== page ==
Summer vacation: Day 7; Summerfest: Night 1

And we walked and we talked
We don't have no time to stop that day
That day was a wonderful day

From the Brewers game this afternoon, we arrived in downtown Milwaukee this evening and settled into our Third Ward digs, compliments of Orrin and Kelli, who are letting us stay at their place through the weekend while they’re away on a vacation of their own.

And that means we are just blocks from the one, the only, the glorious music-lover’s paradise known as Summerfest.

Now, truth be told, I was on the fence about going tonight. We’d had our share of fun at the ballgame, and I would have been content to stay in for the night. The only band on the docket that I was truly interested in seeing was O.A.R., who I’d seen three times already. I had my sights set on taking in the Friday and Saturday shows.

But Kelli and Orrin left behind some extra tickets for us. The opportunity proved too good to pass up. The pull was too strong, and Kates actually ended up encouraging me to go for it.

So after some delicious takeout from The Irish Pub for dinner, I was out the door and walking down the city blocks toward Lake Michigan and the festival park. To say hello to an old friend.

Once through the gates, I was like a dog returning to his home. I nearly cried tears of utter joy and happiness. The sights of bands playing passionately on stages, surrounded by the Milwaukee cityscape on one side and Lake Michigan on the other, and crowds of people, young and old, fully enjoying themselves, soaking up the summer. The smells of grilled food, beer and other illegal substances. And the sounds of music, causing a vibration to run through your body like electricity. The atmosphere cannot be measured against anything else I’ve experienced, and it’s why I love going back year after year.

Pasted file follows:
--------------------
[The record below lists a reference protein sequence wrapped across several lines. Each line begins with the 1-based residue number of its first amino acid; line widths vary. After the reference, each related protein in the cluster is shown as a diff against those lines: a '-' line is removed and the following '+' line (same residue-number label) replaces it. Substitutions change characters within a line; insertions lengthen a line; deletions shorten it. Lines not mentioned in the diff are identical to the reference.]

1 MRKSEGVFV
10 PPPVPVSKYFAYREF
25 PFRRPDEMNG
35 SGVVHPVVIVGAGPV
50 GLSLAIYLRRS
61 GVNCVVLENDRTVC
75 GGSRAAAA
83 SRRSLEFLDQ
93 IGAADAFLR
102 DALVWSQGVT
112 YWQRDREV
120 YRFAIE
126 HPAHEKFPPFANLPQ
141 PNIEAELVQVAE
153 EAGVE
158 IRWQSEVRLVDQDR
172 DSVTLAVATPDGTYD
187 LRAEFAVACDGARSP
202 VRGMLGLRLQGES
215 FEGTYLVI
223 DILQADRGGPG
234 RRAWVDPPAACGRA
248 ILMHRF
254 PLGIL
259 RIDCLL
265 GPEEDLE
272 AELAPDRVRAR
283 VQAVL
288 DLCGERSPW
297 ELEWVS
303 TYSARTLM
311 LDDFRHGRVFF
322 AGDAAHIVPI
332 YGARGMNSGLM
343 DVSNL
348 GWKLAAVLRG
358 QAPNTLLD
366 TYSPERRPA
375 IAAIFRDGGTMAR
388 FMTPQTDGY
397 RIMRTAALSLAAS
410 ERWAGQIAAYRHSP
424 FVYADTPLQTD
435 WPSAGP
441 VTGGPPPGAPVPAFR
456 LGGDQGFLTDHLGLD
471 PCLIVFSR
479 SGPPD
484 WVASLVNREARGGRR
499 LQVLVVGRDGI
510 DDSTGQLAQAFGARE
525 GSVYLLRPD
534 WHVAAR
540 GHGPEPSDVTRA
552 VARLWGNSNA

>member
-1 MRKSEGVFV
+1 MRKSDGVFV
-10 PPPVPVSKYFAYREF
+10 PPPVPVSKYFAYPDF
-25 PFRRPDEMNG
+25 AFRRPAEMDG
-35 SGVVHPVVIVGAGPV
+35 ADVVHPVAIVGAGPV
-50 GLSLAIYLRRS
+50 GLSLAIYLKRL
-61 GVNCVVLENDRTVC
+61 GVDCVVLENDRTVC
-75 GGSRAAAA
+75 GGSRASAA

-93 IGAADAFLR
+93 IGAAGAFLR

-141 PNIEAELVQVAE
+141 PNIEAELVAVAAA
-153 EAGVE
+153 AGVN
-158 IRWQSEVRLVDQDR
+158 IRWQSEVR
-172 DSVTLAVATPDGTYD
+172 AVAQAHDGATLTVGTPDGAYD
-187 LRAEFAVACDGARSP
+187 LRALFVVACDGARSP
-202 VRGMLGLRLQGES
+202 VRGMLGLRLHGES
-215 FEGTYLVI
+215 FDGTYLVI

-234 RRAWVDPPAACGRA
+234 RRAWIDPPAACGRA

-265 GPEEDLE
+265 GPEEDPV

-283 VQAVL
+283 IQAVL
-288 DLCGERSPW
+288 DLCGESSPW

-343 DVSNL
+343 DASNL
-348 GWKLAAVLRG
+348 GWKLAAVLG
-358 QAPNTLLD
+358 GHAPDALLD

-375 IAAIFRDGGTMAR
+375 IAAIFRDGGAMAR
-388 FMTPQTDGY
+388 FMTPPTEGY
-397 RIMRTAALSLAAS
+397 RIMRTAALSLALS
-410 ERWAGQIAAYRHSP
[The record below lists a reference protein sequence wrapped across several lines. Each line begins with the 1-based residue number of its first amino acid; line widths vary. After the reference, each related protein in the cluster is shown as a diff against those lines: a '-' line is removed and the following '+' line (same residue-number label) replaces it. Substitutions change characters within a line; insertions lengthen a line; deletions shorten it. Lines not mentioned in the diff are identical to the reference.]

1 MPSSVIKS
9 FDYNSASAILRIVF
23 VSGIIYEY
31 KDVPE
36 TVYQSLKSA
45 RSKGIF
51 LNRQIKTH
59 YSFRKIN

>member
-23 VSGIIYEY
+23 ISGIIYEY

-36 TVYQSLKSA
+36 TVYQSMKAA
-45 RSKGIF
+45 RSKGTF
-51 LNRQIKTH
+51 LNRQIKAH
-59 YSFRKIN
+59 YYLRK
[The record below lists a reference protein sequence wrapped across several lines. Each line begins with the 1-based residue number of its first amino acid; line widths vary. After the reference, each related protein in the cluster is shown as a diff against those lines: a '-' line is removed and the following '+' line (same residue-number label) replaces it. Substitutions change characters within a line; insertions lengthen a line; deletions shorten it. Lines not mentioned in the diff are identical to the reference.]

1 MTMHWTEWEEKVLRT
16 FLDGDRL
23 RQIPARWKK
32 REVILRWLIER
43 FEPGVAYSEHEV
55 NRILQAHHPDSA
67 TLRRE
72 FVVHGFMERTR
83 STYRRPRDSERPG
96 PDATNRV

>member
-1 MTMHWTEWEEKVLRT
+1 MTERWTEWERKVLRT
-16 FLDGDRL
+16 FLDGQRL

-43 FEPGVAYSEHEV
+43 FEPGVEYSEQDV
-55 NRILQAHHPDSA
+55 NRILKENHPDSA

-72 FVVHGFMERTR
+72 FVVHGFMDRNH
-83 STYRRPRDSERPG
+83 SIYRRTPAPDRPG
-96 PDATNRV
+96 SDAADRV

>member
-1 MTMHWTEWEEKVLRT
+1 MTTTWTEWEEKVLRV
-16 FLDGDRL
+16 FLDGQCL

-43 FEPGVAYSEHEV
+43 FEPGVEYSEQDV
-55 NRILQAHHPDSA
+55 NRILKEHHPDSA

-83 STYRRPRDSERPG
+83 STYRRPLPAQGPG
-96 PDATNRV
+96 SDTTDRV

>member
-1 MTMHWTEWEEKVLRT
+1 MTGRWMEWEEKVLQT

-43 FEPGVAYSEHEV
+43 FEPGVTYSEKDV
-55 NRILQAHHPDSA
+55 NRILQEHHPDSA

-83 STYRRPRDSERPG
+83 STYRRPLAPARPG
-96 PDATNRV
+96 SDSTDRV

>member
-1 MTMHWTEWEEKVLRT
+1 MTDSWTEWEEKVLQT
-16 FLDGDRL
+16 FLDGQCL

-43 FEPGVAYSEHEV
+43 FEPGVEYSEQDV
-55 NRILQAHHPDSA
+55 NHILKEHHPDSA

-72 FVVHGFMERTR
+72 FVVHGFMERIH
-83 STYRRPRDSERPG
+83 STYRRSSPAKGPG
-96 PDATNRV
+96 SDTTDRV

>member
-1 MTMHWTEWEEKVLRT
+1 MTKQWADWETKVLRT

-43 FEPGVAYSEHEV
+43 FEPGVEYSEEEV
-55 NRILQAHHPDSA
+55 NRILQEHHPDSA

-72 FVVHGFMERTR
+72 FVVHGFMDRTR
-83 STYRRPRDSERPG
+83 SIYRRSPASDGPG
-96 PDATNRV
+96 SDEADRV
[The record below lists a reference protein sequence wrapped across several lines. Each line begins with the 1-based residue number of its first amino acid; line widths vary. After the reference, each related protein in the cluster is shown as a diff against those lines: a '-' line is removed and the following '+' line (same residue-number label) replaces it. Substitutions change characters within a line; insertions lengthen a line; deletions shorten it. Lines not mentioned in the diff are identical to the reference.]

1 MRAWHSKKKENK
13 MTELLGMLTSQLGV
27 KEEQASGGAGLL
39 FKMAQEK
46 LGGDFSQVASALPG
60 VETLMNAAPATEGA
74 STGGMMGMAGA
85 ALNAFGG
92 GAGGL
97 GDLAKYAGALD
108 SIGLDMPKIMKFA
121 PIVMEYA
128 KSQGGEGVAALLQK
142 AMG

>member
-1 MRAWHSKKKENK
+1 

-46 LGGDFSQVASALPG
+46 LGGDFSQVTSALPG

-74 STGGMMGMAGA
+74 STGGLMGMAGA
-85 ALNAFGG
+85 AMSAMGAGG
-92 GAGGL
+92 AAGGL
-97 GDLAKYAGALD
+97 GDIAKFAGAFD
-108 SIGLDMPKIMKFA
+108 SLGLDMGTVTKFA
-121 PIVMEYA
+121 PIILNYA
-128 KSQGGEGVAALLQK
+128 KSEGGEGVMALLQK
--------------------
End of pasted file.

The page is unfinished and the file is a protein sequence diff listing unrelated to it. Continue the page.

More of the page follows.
I began walking through the grounds and heard a spot-on cover of Bob Seger‘s “Night Moves” as I scouted out the new setup and stage at the Briggs and Stratton Big Backyard. And I checked out the new south entrance outside the Marcus Amphitheater, which doesn’t look a shade like it used to. The iconic giant instruments have been moved to the new entrance, and the string of lights combined with the painted fences give off a cool vibe.

Eventually I stopped at the classic rock stage to hear some of Peter Frampton’s set. I wouldn’t call myself a Frampton fan, and the way a certain Chicago station played “Show Me The Way” over and over used to drive me crazy. But I was intrigued by the fact that he’s playing his “Frampton Comes Alive” album from beginning to end during his tour this summer, so I decided to take in a little up his show. … As photos of his heyday flashed on a screen behind him, I was pleasantly surprised by the music, but it wasn’t enough to keep me around for more than two or three songs.